But if we all get out of our own egos for a little bit and stop defending our worldviews, I ask you: if you had a choice between a partner who was anxious/moody/depressed and one who wasn’t, why would you choose anxious/moody/depressed? When I was feeling that way, believe me, I felt chagrined when women would pull away from me. But now that I’m on the other side, I can completely understand why they did.
Visitation without me around scares me, especially if he goes down the angry road again, or simply the unhappiness road. The other day, he told me he failed at his workout goal. I said, well, at least you tried! He said he got close to his goal, but failed - he was 6 seconds off of the goal - we had a discussion about failure/trying your best is success...I worry for my daughter that this will be his perspective - He quoted Yoda - there is no try, do or do not...He told me we have different point of views and he didn't want to get into an argument about it. The only reason I held my ground and talked with him about it at all is b/c I worry that my daughter will be seen as a failure at some point. He tried and succeeded in keeping it a pleasant discussion. But the perspective scares me, especially if I am not there to remind my daughter that (if something similar happens to her) she is a success - just for trying her best!
What option seems to make the most sense to you? You’re too young to give up on your life, and a chance at being happy and fulfilled! You need to find energy and enthusiasm to keep going. The world needs people like you to come alive and participate. You can find things that make you happy and fulfilled outside your marriage — and you will brighter other people’s lives at the same time.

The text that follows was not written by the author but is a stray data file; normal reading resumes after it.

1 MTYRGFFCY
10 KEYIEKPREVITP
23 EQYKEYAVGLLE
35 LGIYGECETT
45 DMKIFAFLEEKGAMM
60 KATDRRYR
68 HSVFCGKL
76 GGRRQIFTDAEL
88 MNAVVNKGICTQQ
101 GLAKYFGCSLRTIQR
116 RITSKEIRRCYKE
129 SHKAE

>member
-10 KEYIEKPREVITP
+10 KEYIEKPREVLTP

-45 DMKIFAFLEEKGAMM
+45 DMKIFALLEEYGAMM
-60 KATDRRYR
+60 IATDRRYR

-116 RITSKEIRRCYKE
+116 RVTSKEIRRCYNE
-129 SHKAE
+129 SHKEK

I think a lot of guys get to this point simply via time. Time passes, everything seems to stay the same, not getting better but not getting worse. And, then something minor and seemingly insignificant happens: your favorite pair of pants are now too tight, someone at work whom you like or crush on makes a joke about your bald spot, you get a younger boss or get passed over for a promotion. You see my point?
I have been with my fiancee for over three years now, and we have a 2 year old and an 8 month old. Talk about stress! I’m not really sure if our relationship is at an end, though. He left me for his high school crush (who was in a relationship at the time) while I was pregnant. We got back together when he realized how foolish that was, and promptly cheated on me with a random girl from a bar (in the backseat of his sister’s car while she was driving no less). Since then, he has made some progress, but still insists on going to strip clubs (but gets furious if he even thinks that I look at another man). He has become a much better father, but still plays video games for hours on end instead of getting a job while our rent goes unpaid and we live on food stamps. When I got a decent tax return, he used it to go buy another car instead of paying our bills. We can’t even afford to put plates on the car!!! Last night, we were changing, and his friend happened to be in the hallway when my fiancee opened the door. He got mad at ME for having my shirt off! Is this salvageable? Can I help him to grow up, or should I just give up? He does NOTHING. I work, cook, clean, change the diapers, do the laundry, and even help him with his homework. I can’t live like this anymore, but I am not financially able to leave. I feel like he makes little changes… but is that ennough?